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Home > SPJ News > SPJ Helps Montana Student Win Fight Against Subpoena for Unedited Footage

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SPJ Helps Montana Student Win Fight Against Subpoena for Unedited Footage

FOR IMMEDIATE RELEASE
3/12/2001


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Contacts: Christine Tatum, SPJ Legal Defense Fund chairwoman, 312/222-5184 or ctatum@tribune.com; Ian Marquand, SPJ Freedom of Information Committee chairman, 406/542-4400 or ian@kpax.com

INDIANAPOLIS — The Society of Professional Journalists has helped a University of Montana student win her battle against handing over raw, unedited video footage to police authorities.

District Judge Douglas Harkin ruled Friday, March 9, that student Linda Tracy is protected under Montana’s state shield law from surrendering her raw footage of a Hell’s Angels motorcycle club’s visit to Missoula last year. The judge said Montana law "provides an absolute privilege against the forced disclosure of information" that journalists gather. The city of Missoula had subpoenaed Tracy to turn over the footage.
The Society gave Tracy a $1,000 Legal Defense Fund grant to help pay her legal bills as she fought the city of Missoula’s subpoena.

"From the beginning, we believed Linda Tracy should have her day in court," said Ian Marquand, SPJ Freedom of Information Committee chairman and special projects coordinator for KPAX-TV in Montana. "Our contribution helped make that possible. In the end, Judge Harkin made the proper call and underscored the intent of the Montana Media Confidentiality Act. Let us hope the city pursues this no further, and the judge’s ruling makes an end of this case."

Last July, when Tracy shot her footage, the Hell’s Angels visit ended with a violent clash between police and citizens on downtown streets that led to more than 60 arrests. Tracy edited her footage to a 20-minute video documentary that has been publicly available and was carried on Missoula’s community access television channel.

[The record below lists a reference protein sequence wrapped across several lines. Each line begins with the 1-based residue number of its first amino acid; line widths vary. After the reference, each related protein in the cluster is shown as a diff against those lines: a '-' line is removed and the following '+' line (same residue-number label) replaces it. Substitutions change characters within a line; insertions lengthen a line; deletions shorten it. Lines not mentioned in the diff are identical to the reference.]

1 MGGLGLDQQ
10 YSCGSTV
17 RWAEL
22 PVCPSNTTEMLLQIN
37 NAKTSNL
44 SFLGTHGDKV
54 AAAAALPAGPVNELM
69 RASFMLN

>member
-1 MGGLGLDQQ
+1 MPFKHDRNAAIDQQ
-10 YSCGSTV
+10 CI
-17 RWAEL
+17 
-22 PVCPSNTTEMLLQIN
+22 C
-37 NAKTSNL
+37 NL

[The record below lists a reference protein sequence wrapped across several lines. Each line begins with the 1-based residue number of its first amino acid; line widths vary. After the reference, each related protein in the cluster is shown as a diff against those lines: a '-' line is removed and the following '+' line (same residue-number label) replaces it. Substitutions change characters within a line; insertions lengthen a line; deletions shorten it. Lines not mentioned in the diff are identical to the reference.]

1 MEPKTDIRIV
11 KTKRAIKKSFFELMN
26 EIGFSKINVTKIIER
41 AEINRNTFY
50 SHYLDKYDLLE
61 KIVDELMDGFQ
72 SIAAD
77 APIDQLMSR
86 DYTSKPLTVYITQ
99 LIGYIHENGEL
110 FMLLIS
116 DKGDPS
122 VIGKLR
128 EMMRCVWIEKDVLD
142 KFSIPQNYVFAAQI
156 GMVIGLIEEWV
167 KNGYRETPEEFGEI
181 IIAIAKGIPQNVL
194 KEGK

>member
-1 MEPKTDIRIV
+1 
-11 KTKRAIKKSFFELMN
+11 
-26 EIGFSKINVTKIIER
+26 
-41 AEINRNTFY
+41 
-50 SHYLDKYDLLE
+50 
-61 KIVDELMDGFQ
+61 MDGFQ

In October, Missoula law enforcement officials subpoenaed all of Tracy’s unedited tapes to identify "known and unknown" lawbreakers. City officials claimed Tracy’s raw footage was not protected under Montana’s reporter shield law because she has not yet earned a journalism degree and does not work for a media outlet.

The Society and other media organizations in Montana helped Tracy fight the city’s subpoena, contending that all journalists have the same protections under state shield laws. The judge’s ruling supported SPJ’s position.

"SPJ is working hard to ensure that more journalism students are grounded to uphold the tenets of our profession with the same conviction and integrity as Linda Tracy," said Christine Tatum, chairwoman of the Society’s Legal Defense Fund. "This case clearly demonstrates the Society’s tremendous value to all journalists. I fear what might have come of this case had Linda not had so many professionals backing her."

The Society’s Legal Defense Fund offers financial assistance to journalists. To apply for an LDF grant in situations like these, contact Tatum at 312/658-3874 or ctatum@tribune.com.

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